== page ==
Many of us decide to eat raw seeds and nuts, because they’re highly regarded as super-food, as they’re a healthy source of beneficial fats, proteins, vitamins, minerals, antioxidants and also because they’re a great healthy snack to munch on at any time. But do we know the right and best way to consume them, so we can have as much profit from them as possible and avoid potential unwanted effects?
First, let’s say a few words about roasted nuts and seeds. When we roast them, the healthy fats that are found in it, change their structure and can’t connect and combine with water, making them much harder for absorption. Even more, some nuts and seeds lose part of their essential nutrients by thermal processing and become rather useless or less nutritious. Namely, that is the reason why we should consider eating raw seeds and nuts instead of roasted – because we get to draw the full benefit from them.
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Most nuts and seeds contain nutrients such as enzyme inhibitors, which are essential for the nuts and seeds, but not for the human organism. Inhibitors are something like a defensive mechanism for the nuts. When they get into the soil, the inhibitors protect them from rotting, until the surrounding conditions become suitable for the nuts to sprout. On the other hand, our own enzymes are digestive enzymes (they help digest and process the food) and metabolic enzymes (they facilitate all the processes going on in the body). The enzyme inhibitors impede our own enzymes by interacting with them or deforming them.
Also, nuts and seeds contain Phytic acid in their shells and husks. When this acid gets into our constitution, it connects with the calcium, magnesium, copper, iron and the zinc and doesn’t permit us to absorb them. What’s even worse, when consumed in larger amounts, phytic acid can lead to mineral deficit, severely irritate the stomach and even cause more serious health problems.
That doesn’t sound good, right? But there is a simple solution – soak nuts and seeds in water. When you steep them, the enzyme inhibitors become neutralized hence the phytic acid is also removed. The nut kind of “awakens”, it initiates a germinating process and becomes “alive”. Moreover, there’s a stimulation of beneficial enzymes and vitamins (especially B complex vitamins), the gluten get shattered and the proteins become a lot easier for absorption. By soaking the raw seeds and nuts, you also prevent mineral loss and toxins get nullified. Seeds and nuts should be steeped in cool water for certain hours that we will list further below. After the nuts have been soaked, they have to be carefully rinsed and the water in which they’ve been soaked in must be cast away. Usually it becomes darker and turbid, because of the harmful elements that have been released in it. When it’s all done, they can be stored in a fridge, as their freshness is best up until 24 hours upon refrigeration. Some types of nuts/seeds can last even a bit longer. Should you happen to have a dehydrator, you can dry them a lot faster and preserve them for a longer period of time. If you really can’t afford the full time to soak these superfoods properly, you can steep them for like 20-30 minutes, so at least part of the harmful matters can be removed.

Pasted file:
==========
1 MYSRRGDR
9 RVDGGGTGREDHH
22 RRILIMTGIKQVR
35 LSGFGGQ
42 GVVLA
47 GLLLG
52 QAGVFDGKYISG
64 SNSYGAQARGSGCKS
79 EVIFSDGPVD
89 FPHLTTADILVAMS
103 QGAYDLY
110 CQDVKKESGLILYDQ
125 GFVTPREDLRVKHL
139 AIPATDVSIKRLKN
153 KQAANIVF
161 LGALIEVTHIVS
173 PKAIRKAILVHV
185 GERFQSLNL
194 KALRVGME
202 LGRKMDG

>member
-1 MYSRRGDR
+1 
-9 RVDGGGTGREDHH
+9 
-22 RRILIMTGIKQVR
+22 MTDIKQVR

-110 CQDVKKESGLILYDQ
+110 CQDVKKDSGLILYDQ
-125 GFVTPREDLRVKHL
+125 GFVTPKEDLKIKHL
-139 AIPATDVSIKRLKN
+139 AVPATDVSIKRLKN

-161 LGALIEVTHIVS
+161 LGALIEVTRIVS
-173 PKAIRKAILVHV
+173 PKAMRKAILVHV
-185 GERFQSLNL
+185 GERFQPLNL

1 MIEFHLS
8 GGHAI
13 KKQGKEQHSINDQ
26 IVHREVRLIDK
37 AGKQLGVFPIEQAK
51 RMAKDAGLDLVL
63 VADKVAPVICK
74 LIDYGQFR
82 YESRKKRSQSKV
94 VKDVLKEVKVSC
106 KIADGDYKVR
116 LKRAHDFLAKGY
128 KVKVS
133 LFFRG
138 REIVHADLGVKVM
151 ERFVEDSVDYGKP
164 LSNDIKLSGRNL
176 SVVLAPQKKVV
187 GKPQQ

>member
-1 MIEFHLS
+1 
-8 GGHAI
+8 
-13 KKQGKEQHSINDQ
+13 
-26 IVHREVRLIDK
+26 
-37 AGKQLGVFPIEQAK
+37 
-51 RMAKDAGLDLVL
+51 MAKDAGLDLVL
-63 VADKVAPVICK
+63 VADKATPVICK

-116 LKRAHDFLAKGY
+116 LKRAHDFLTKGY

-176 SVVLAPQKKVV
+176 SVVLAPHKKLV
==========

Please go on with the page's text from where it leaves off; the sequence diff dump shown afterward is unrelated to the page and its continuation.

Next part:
Some seed types like chia or flax don’t necessarily require rinsing after steeping, so don’t feel obliged to wash them up before consumption. They can be added to salads, smoothies, juices or other dishes.
Picture credit: Andrea Drugay
Chia seeds are particularly delicious when soaked in almond milk with cinnamon and natural honey or in nut milk with organic cacao and maple syrup. By soaking, chia enlarges its sizes up to 9 times, thus releasing all its essential nutrients. The minimum time chia seeds should be soaked is 15-30 minutes, but the longer you let them stay in water, the more wholesome they will become, it’s best if you let them stay soaked for an entire night. Furthermore, chia seed can be used as an egg substitute in many recipes. Just replace 1 egg with 1tbsp of chia steeped in 3tbsp of water.
Watch Genevieve talk about How and Why to soak raw nuts and seeds
Nuts and seeds and the recommended soaking/germination time for each of them:
- Alfalfa: 8 hours / 2-5 days for germination
- Almonds: 8-12 hours / over 12 hours for germination
- Brazil nuts: shouldn’t be soaked / don’t germinate
- Beans: 8-12 hours / 3-5 days for germination
- Barley: 6-8 hours / 2 days for germination
- Buck wheat: 15 minutes / 1-2 days for germination
- Cashew: 2-3 hours / doesn’t germinate
- Quinoa: 2 hours / 1-2 days for germination
- Cedar nuts: shouldn’t be soaked / don’t germinate
- Hemp seed: shouldn’t be soaked / doesn’t germinate
- Chick peas: 12 hours / over 12 hours for germination
- Flax seed: 8 hours / doesn’t germinate
- Lentils: 8 hours / over 12 hours for germination
- Hazelnuts: 6-8 hours / don’t germinate
- Macadamia: shouldn’t be soaked / doesn’t germinate
- Wheat: 7 hours / 2-3 days for germination
- Rice: 9 hours / 3-5 days for germination
- Walnuts: 4 hours / don’t germinate
- Oats: 6 hours / 2-3 days for germination
- Millet: 8 hours / 2-3 days for germination
- Rye: 6 hours / 2-3 days for germination
- Sunflower seeds: 2 hours / 2-3 days for germination
- Sesame seeds: 8 hours / 1-2 days for germination
- Spelt: 6 hours / 2-3 days for germination
- Pumpkin seeds: 8 hours / 1-2 days for germination
- Corn: 12 hours / 2-3 days for germination
- Chia: 30 minutes: 2-3 days for germination
- Pistachio nuts: shouldn’t be soaked / don’t germinate
Featured image via: loseweightandgainhealth.com